AT&T Southeast workers strike over unfair labor practices

Members of Communications Works of America (CWA) who work at AT&T Southeast have gone on strike. CWA cites unfair labor practices committed by AT&T management during contract negotiations.

NASHVILLE, Tenn. — Members of the Communications Workers of America (CWA) who work at AT&T Southeast have gone on strike. CWA cites unfair labor practices committed by AT&T management during contract negotiations.

CWA filed the charge of unfair labor practice with the National Labor Relations Board, alleging AT&T failed to bargain contracts in good faith, while also sending representatives without authority to make decisions to the bargaining table.

“We entered these negotiations prepared to bargain in good faith with AT&T to address our members’ concerns and to work together to find solutions,” said Richard Honeycutt, CWA District 3 Vice President. “Our talks have stalled because it has become clear that AT&T has not sent negotiators who have the power to make decisions so we can more forward toward a new contract.”

The strike is said to involve over 20,000 technicians and customer service representatives, as well as those who install, maintain and support AT&T’s residential and business telecommunications network in nine states. Those states comprise Tennessee, Alabama, Florida, Georgia, Kentucky, Louisiana, Mississippi, North Carolina and South Carolina.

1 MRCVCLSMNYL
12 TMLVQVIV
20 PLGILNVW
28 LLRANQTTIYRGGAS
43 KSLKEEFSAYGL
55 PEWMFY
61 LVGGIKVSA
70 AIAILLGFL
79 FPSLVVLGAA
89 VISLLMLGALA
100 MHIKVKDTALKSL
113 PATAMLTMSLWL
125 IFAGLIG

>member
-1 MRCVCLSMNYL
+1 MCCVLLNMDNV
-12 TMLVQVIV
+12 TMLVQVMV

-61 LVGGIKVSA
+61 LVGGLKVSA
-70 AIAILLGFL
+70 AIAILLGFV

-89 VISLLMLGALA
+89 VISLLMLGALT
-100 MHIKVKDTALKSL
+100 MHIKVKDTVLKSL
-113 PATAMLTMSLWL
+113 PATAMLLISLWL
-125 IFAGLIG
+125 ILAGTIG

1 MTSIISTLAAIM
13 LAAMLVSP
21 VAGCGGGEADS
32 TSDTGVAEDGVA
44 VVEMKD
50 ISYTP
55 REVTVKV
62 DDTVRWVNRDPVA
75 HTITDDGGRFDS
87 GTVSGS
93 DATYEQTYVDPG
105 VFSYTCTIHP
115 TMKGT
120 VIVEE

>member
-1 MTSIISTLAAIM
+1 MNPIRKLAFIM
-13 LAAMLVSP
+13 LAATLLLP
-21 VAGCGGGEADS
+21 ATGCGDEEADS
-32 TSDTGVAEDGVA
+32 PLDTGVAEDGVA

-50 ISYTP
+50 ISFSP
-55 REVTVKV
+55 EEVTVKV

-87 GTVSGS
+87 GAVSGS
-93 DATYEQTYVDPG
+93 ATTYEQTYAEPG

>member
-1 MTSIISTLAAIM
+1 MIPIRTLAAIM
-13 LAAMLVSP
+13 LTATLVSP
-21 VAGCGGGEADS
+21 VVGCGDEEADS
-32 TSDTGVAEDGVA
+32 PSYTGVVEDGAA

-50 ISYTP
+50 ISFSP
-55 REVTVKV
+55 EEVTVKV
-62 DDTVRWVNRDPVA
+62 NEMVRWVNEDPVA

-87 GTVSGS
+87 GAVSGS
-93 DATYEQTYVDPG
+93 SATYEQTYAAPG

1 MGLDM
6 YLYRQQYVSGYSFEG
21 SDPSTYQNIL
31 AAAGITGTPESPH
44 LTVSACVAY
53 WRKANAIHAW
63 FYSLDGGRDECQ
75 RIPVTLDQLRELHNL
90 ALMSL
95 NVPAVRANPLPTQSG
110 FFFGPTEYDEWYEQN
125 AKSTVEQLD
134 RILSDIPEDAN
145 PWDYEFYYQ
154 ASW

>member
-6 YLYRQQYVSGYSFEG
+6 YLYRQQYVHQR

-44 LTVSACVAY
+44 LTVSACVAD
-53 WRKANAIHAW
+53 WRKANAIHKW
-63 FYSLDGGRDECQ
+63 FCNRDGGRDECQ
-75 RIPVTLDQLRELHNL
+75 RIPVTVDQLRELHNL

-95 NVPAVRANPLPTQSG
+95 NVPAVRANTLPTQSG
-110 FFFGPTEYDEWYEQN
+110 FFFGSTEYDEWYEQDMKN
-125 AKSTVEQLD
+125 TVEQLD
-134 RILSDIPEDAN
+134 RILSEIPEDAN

“It’s important to our members that we have a fair equitable contract and that someone from AT&T shows up who can make a decision,” said Deborah Sisco, President of CWA Local 3808. “We’re united and strong and what we’re asking for is for them to send someone to the table that can actually make a decision with the bargaining,”

AT&T Tennessee operates separately from AT&T Southeast, but it appears Tennessee workers are also participating in the strike.

When NewsChannel 5 reached out to AT&T for a statement, their representative said, “We’re aware of some localized walkouts at a small number of locations outside of Tennessee. We’re prepared for this type of event, and we will continue working hard to serve our customers.”

Notice: you are using an outdated browser. Microsoft does not recommend using IE as your default browser. Some features on this website, like video and images, might not work properly. For the best experience, please upgrade your browser.